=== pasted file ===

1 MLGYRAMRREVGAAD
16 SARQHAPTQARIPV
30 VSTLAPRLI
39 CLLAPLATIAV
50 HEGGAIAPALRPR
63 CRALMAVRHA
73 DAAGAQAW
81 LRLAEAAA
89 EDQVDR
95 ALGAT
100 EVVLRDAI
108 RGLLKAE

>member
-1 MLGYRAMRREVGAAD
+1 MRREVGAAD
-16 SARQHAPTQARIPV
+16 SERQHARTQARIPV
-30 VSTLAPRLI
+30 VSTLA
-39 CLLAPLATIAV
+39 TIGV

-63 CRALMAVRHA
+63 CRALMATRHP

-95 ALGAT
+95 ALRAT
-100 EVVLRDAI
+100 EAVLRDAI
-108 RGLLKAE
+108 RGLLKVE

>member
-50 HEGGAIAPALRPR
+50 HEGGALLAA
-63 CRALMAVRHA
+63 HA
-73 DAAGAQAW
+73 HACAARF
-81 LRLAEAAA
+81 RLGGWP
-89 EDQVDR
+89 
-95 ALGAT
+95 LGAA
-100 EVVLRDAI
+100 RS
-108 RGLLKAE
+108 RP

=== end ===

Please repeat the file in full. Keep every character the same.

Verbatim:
1 MLGYRAMRREVGAAD
16 SARQHAPTQARIPV
30 VSTLAPRLI
39 CLLAPLATIAV
50 HEGGAIAPALRPR
63 CRALMAVRHA
73 DAAGAQAW
81 LRLAEAAA
89 EDQVDR
95 ALGAT
100 EVVLRDAI
108 RGLLKAE

>member
-1 MLGYRAMRREVGAAD
+1 MRREVGAAD
-16 SARQHAPTQARIPV
+16 SERQHARTQARIPV
-30 VSTLAPRLI
+30 VSTLA
-39 CLLAPLATIAV
+39 TIGV

-63 CRALMAVRHA
+63 CRALMATRHP

-95 ALGAT
+95 ALRAT
-100 EVVLRDAI
+100 EAVLRDAI
-108 RGLLKAE
+108 RGLLKVE

>member
-50 HEGGAIAPALRPR
+50 HEGGALLAA
-63 CRALMAVRHA
+63 HA
-73 DAAGAQAW
+73 HACAARF
-81 LRLAEAAA
+81 RLGGWP
-89 EDQVDR
+89 
-95 ALGAT
+95 LGAA
-100 EVVLRDAI
+100 RS
-108 RGLLKAE
+108 RP